Imagine you were diagnosed with such a lethal condition that the doctor told you that you would die within hours unless you took a particular medicine—a pill every night before going to sleep. Imagine that you were told that you could never miss it or you would die. Would you forget? Would you not get around to it some nights? No—it would be so crucial that you wouldn’t forget, you would never miss. Well, if we don’t pray together to God, we’re not going to make it because of all we are facing. I’m certainly not. We have to pray, we can’t let it just slip our minds.

I believe in today’s scripture Peter is telling us something similar about God’s Word: Spiritually speaking, like a life-saving medicine we will die if we don’t take it. Like a newborn baby, we will starve to death without it! Now, I’m not interested in pitting God’s Word against prayer—you know, and asking, “Which one is more important? If you’re a Christian, you can’t have one without the other! We speak to God through prayer. But the number one way that God speaks to us—the way that we listen to a God—is through this book. Whether by reading it and studying it ourselves, or through Bible study, or through sermons, or through singing the Bible-based words of hymns and Christian songs, we encounter Jesus through this book! The Lord guides us through this book! The Lord teaches us through this book. The Lord corrects us through this book. He comforts us, encourages us, strengthens us, convicts us, gives us direction through this book.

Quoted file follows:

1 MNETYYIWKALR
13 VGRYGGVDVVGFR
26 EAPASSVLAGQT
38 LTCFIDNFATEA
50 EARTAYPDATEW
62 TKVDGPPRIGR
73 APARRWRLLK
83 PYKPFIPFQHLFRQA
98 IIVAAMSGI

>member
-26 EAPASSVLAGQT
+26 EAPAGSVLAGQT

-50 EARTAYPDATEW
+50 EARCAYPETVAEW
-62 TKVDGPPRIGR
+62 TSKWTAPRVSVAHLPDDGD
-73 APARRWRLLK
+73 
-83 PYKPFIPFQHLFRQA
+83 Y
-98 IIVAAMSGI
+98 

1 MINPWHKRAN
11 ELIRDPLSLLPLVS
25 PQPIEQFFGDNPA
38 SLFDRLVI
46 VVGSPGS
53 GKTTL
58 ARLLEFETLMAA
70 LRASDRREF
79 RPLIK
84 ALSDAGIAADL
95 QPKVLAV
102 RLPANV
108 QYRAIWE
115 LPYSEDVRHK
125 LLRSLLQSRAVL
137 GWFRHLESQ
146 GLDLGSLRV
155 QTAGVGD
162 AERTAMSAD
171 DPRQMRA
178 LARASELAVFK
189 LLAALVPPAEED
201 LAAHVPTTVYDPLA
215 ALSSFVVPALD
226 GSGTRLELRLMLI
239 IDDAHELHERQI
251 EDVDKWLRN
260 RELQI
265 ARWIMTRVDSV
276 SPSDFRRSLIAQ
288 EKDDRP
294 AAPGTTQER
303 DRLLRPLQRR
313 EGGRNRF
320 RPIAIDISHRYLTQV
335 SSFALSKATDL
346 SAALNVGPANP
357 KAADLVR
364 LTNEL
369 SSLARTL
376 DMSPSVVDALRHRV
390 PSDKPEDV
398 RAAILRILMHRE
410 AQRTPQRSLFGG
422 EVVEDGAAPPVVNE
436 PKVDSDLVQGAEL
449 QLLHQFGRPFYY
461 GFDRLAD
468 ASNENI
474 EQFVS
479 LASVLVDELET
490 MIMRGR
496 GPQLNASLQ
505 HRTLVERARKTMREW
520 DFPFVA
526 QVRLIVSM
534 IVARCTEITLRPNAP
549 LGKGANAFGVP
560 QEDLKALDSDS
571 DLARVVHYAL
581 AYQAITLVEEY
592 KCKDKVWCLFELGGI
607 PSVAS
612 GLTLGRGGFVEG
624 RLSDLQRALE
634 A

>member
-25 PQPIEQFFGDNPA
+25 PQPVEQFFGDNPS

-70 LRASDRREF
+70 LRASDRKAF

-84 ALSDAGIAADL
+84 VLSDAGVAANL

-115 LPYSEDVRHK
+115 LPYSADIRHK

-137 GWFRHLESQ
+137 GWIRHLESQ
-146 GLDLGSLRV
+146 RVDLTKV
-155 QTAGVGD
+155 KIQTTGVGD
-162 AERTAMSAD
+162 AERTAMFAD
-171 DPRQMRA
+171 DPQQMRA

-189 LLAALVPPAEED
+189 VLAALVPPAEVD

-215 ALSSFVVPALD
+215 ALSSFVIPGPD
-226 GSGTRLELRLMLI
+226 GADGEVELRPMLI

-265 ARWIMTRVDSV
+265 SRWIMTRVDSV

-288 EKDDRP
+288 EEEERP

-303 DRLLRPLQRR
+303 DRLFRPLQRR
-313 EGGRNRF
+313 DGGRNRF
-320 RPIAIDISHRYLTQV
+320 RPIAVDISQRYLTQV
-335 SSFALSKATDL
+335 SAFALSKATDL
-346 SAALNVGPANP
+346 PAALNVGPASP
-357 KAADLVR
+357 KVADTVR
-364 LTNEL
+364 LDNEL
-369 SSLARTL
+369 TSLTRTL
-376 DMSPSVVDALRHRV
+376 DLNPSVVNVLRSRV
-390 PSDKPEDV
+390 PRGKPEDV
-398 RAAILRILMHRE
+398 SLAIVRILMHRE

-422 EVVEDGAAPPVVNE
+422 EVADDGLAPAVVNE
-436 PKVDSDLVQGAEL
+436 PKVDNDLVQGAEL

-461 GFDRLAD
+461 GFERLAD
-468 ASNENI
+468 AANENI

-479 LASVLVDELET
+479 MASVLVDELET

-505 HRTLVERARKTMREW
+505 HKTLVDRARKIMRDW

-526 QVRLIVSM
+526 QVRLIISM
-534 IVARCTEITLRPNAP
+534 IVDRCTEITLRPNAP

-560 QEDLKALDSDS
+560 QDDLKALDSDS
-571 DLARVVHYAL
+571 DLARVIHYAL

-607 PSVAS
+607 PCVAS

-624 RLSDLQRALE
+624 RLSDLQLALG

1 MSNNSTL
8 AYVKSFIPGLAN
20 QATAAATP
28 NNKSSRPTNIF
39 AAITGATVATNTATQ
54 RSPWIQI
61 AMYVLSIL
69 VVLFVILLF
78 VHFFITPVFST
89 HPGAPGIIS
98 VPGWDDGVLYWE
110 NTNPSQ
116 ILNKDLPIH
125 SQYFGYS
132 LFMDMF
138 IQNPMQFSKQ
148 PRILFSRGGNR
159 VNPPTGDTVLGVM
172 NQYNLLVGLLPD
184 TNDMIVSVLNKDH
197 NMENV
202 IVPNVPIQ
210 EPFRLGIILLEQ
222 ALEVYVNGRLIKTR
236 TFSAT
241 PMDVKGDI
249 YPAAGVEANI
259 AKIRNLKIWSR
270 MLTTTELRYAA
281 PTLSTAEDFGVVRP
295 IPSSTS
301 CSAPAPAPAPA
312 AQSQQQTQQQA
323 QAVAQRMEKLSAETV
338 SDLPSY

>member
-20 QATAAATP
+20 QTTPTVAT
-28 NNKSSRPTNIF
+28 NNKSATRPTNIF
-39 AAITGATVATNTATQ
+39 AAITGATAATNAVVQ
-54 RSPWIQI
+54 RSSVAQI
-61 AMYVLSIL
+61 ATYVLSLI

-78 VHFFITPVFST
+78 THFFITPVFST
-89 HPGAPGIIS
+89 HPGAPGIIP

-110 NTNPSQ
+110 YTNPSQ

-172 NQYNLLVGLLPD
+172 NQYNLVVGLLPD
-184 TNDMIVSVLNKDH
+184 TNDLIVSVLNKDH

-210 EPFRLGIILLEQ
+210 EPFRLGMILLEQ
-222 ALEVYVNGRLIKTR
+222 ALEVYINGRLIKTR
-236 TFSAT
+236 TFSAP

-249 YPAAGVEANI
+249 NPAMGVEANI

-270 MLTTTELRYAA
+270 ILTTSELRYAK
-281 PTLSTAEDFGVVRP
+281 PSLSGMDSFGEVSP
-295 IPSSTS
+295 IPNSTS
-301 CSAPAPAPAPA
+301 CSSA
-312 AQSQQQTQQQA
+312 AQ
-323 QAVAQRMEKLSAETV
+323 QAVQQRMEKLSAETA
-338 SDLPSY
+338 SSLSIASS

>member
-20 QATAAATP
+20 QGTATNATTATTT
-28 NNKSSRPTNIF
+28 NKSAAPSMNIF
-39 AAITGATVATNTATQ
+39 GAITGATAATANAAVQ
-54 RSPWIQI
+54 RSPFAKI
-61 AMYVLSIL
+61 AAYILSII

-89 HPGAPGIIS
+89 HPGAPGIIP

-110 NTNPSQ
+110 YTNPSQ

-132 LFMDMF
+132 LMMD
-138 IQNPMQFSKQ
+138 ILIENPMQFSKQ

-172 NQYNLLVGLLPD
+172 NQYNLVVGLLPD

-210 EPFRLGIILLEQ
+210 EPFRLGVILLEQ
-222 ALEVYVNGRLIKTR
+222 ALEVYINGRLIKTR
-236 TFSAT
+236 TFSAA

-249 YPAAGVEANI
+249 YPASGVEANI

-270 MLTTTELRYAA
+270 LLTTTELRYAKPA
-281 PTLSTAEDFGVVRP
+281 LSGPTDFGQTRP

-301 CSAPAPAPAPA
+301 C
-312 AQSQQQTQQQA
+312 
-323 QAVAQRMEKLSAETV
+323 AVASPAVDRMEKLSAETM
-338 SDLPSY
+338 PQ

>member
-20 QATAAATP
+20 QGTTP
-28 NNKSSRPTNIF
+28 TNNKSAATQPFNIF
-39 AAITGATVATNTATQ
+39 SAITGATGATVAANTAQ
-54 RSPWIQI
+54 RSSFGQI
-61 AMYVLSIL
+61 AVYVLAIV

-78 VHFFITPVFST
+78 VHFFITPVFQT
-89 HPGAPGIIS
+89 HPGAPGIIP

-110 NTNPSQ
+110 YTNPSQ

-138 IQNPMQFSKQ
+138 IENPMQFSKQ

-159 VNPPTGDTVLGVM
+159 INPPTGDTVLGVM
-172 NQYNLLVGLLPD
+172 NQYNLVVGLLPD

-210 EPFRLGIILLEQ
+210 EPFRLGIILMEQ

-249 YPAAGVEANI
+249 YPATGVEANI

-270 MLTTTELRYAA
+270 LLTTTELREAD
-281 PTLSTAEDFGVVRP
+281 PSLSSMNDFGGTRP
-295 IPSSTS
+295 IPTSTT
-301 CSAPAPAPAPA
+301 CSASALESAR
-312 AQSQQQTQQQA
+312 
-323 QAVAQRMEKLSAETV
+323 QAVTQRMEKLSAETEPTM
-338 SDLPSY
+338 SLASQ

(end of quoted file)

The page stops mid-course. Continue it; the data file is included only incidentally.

Are we treating it like it’s life-saving medicine—like it’s what we need for our very survival? Or not?

In Revelation chapter 2, Jesus speaks a word to the church at Ephesus. He commends them for the good and faithful work they’ve done. But in verse 4 he says, “But I have this against you, that you have abandoned the love you had at first”—in other words, the love they had for Jesus when they were first born again. 

I can relate! I became a Christian when I was 14. And the Lord really got a hold of me: I responded to an altar call; I prayed a prayer of repentance and confession—asking Jesus into my heart. And I experienced the Holy Spirit. It was real to me. I was excited. I got baptized. I told friends and acquaintances at school what happened to me. I wanted everyone to know about Christ. I was on fire! I had a zeal for the Lord. I was in love with the Lord!

And some time around then I got an NIV Study Bible. It was a wonderful resource for understanding what God’s Word is saying. It’s been updated since then, and there are plenty of good study Bibles out there, but I think this NIV Bible was the first of its kind. Anyway, I loved it. I devoured it. So much so that within a couple of years, I had literally worn it out. The cover had fallen off, pages were crumpled and torn; it was all marked up.

So just before I went off to college, I replaced it with a new copy—a nicer copy. Leather-bound. My name engraved on the front. I took it with me when I went off to college at Georgia Tech—prepared to turn that campus upside down with the gospel of Jesus Christ.